Tag Archives: Love

When Did You Last Have a BIG HUG?

HUG

Photo by: by ラルフ – Ralf RKLFoto

When is the last time you received a big bear hug? The kind that doesn’t release instantly? The kind where you feel accepted, supported and loved for who you are?Fake, pseudo LA hugs where a person lightly touches your shoulder-blades and releases, while looking away to see who witnessed it, doesn’t count! I mean, good friend hugs.

And when did you last give a big bear hug, and to whom?

Hugs are so healing. And when life is kicking you when you’re already down, you really need one. Amma the Hugging Saint lives her life giving hugs to relieve suffering (while also raising money to support charities working to reduce poverty and help the environment). But if you, like me, find yourself rarely hugging others deeply and authentically, ask yourself why? Or do you, like me, often pull away before the hugger is done, feeling embarrassed, or uncomfortable because you weren’t raised in a hugging, loving environment and aren’t used to letting others hug you?

I’ve come to know a few things with complete certainty. One is that if you didn’t receive hugs as a child, you need the power of hugs in your life today. Start by giving them and receiving them. Hug your children. Hug your best friend, sibling, parent, dog, deeply today. I gave my sister five hugs yesterday. It felt amazing!

To give and receive love requires compassion. In a me, me, and more me-focussed world of today, let go of yourself and your needs for just a moment and embrace mindfully, focussing on the other person with complete compassion. What a gift! To do so says: ‘I see your pain, I feel your pain, and I wish I could help.’

A big hug, like the best gifts in life, doesn’t cost a thing, and is exchanged on a deep, emotional level without the need for words.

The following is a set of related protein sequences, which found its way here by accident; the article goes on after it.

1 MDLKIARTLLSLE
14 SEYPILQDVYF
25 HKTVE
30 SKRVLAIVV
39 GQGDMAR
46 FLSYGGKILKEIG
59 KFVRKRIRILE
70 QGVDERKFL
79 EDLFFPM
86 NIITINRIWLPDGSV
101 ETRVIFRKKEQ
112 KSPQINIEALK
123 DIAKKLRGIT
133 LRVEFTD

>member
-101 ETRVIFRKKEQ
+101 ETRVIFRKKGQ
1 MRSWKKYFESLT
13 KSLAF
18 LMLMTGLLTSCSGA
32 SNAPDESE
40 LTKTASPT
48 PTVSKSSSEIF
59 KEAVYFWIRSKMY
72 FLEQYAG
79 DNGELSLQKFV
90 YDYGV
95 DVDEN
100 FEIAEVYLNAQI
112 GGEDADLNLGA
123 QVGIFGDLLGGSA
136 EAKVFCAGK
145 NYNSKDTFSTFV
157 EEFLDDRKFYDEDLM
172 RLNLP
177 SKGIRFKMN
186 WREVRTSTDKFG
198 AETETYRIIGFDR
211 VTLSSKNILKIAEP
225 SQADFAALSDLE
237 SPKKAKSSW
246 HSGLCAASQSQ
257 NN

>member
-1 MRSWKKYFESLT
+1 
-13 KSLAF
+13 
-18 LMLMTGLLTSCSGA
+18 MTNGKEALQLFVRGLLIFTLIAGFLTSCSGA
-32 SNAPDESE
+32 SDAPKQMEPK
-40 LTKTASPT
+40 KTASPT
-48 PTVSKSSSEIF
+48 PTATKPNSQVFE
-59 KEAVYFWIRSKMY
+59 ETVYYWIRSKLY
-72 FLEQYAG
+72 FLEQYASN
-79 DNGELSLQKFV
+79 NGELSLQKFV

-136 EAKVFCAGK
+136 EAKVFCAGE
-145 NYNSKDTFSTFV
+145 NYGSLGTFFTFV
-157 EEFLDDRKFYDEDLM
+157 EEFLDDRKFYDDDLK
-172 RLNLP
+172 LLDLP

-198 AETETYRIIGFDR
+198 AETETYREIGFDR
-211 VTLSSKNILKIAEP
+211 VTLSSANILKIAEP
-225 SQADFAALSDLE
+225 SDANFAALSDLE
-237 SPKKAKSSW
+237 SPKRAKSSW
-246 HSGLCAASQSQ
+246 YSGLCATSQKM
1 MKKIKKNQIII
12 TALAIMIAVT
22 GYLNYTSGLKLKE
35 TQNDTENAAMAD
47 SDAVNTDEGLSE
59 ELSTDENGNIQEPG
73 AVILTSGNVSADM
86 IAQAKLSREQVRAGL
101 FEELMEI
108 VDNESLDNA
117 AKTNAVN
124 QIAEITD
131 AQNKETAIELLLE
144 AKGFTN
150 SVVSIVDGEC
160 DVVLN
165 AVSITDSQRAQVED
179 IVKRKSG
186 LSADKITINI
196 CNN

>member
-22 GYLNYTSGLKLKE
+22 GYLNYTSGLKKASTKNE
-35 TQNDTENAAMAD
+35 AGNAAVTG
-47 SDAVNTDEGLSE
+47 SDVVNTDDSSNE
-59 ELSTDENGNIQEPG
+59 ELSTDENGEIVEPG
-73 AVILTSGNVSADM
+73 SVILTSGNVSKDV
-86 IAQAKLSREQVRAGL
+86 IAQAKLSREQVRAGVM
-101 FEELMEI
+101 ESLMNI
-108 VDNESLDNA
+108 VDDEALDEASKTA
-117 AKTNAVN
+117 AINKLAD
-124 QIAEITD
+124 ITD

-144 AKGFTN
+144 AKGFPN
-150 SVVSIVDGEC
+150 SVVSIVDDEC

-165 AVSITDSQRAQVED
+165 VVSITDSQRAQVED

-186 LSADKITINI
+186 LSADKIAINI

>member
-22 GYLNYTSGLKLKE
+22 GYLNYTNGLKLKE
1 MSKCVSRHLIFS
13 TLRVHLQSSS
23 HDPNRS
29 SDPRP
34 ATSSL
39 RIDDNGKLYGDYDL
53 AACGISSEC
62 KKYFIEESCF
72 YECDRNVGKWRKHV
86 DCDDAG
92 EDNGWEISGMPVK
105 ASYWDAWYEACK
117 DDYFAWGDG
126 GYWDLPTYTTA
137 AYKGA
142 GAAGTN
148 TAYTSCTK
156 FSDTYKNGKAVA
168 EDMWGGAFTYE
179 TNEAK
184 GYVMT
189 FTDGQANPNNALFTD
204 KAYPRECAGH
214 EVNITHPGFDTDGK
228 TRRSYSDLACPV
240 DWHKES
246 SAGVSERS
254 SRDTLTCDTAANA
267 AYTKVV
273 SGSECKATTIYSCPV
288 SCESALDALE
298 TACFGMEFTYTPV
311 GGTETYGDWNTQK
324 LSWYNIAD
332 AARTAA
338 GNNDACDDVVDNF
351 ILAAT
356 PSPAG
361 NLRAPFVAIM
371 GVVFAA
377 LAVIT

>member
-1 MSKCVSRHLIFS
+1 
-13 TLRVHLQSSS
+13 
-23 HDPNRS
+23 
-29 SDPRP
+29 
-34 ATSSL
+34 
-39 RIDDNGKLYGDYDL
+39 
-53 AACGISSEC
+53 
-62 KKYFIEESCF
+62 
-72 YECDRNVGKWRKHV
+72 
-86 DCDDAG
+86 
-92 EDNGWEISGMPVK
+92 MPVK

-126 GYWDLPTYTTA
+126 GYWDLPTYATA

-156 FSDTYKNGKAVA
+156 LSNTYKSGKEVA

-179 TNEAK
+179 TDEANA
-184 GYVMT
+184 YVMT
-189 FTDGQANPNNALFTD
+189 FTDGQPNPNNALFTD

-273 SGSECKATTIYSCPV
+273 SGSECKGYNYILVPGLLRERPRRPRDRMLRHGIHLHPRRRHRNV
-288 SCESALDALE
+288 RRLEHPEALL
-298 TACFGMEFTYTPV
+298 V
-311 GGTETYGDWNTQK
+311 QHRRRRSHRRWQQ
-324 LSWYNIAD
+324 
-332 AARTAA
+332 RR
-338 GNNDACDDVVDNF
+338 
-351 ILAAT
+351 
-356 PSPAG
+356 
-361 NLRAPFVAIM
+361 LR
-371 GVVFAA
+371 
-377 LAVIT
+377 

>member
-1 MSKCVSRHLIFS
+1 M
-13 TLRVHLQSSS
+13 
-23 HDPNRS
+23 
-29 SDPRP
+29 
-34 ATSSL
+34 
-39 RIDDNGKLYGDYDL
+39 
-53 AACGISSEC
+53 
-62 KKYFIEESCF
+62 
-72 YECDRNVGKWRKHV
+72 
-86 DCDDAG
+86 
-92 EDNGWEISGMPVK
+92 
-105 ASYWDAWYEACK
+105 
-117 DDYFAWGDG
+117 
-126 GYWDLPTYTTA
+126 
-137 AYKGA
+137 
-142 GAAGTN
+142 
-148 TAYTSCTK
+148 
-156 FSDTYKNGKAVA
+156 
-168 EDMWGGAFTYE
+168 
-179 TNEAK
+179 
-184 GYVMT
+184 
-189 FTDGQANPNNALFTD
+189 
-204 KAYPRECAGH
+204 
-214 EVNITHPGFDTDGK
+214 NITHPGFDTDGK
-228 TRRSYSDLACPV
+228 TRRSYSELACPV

This virtual hug is from me to you.

Have a beautiful Sunday.

Laura xo

Advertisements

The Heart: Submerged in Mystery

underthesurface

Photo by Toni Frissell

“You were a risk, a mystery. And the most certain thing I’d ever known.” ~ Beau Taplin.

“The most beautiful thing we can experience is the mysterious.” ~ Albert Einstein.

“Love is the way Messengers from the Mystery tell us things.” ~ Rumi

***
Underneath the surface of our daily lives—concealed beneath a hundred smiles and practical choices—its faint heart beat lingers, quietly pulsing and pulling us back into its orbit of truth. The mystery of love: for all its impractical, unwise, and disruptive qualities, contains an element of the mysterious, surviving in an eternal space beyond the physical realm. It is a timeless, yet terrifying space, that intellect strongly neglects, and the heart fully embraces and recognizes. It is the ‘Ah, it’s you,’ feeling upon the first hug, the first touch, the first scent that lingers at the nape of his/her neck. It tells you you’re home. It belies logic. It lives within the waters of intuition. And it exists within you long after the physical experience or relationship ends.

Australian poet Beau Taplin captured its essence for me with this line: “It’s a frightening thought that in one fraction of a moment, you can fall into a kind of love that takes a lifetime to get over.”